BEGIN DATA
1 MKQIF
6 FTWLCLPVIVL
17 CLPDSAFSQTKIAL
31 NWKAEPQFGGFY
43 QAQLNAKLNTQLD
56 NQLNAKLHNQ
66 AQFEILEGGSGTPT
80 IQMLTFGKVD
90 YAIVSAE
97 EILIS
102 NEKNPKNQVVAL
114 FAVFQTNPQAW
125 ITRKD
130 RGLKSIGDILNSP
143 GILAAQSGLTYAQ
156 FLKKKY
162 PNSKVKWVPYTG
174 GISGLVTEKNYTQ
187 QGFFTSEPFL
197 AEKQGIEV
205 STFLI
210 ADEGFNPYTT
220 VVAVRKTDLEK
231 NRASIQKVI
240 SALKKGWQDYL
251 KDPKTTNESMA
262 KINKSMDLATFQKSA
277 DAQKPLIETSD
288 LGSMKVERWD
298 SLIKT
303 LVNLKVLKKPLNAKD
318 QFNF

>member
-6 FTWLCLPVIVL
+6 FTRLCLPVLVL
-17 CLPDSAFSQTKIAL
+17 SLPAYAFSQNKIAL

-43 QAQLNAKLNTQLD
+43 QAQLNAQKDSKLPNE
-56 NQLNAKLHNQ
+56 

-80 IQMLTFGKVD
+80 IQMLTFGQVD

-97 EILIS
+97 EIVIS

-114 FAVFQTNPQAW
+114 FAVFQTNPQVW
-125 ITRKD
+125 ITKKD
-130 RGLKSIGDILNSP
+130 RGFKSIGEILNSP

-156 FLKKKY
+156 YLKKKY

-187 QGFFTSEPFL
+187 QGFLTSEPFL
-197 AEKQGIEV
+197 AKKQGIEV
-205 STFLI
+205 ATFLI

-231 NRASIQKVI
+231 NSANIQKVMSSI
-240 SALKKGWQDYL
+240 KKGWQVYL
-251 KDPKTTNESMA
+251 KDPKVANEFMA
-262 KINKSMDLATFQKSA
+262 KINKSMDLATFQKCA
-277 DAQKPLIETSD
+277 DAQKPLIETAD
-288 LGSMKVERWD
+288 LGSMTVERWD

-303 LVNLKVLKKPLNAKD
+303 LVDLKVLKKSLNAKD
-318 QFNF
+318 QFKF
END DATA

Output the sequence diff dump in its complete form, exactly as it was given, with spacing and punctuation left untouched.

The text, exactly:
1 MKQIF
6 FTWLCLPVIVL
17 CLPDSAFSQTKIAL
31 NWKAEPQFGGFY
43 QAQLNAKLNTQLD
56 NQLNAKLHNQ
66 AQFEILEGGSGTPT
80 IQMLTFGKVD
90 YAIVSAE
97 EILIS
102 NEKNPKNQVVAL
114 FAVFQTNPQAW
125 ITRKD
130 RGLKSIGDILNSP
143 GILAAQSGLTYAQ
156 FLKKKY
162 PNSKVKWVPYTG
174 GISGLVTEKNYTQ
187 QGFFTSEPFL
197 AEKQGIEV
205 STFLI
210 ADEGFNPYTT
220 VVAVRKTDLEK
231 NRASIQKVI
240 SALKKGWQDYL
251 KDPKTTNESMA
262 KINKSMDLATFQKSA
277 DAQKPLIETSD
288 LGSMKVERWD
298 SLIKT
303 LVNLKVLKKPLNAKD
318 QFNF

>member
-6 FTWLCLPVIVL
+6 FTRLCLPVLVL
-17 CLPDSAFSQTKIAL
+17 SLPAYAFSQNKIAL

-43 QAQLNAKLNTQLD
+43 QAQLNAQKDSKLPNE
-56 NQLNAKLHNQ
+56 

-80 IQMLTFGKVD
+80 IQMLTFGQVD

-97 EILIS
+97 EIVIS

-114 FAVFQTNPQAW
+114 FAVFQTNPQVW
-125 ITRKD
+125 ITKKD
-130 RGLKSIGDILNSP
+130 RGFKSIGEILNSP

-156 FLKKKY
+156 YLKKKY

-187 QGFFTSEPFL
+187 QGFLTSEPFL
-197 AEKQGIEV
+197 AKKQGIEV
-205 STFLI
+205 ATFLI

-231 NRASIQKVI
+231 NSANIQKVMSSI
-240 SALKKGWQDYL
+240 KKGWQVYL
-251 KDPKTTNESMA
+251 KDPKVANEFMA
-262 KINKSMDLATFQKSA
+262 KINKSMDLATFQKCA
-277 DAQKPLIETSD
+277 DAQKPLIETAD
-288 LGSMKVERWD
+288 LGSMTVERWD

-303 LVNLKVLKKPLNAKD
+303 LVDLKVLKKSLNAKD
-318 QFNF
+318 QFKF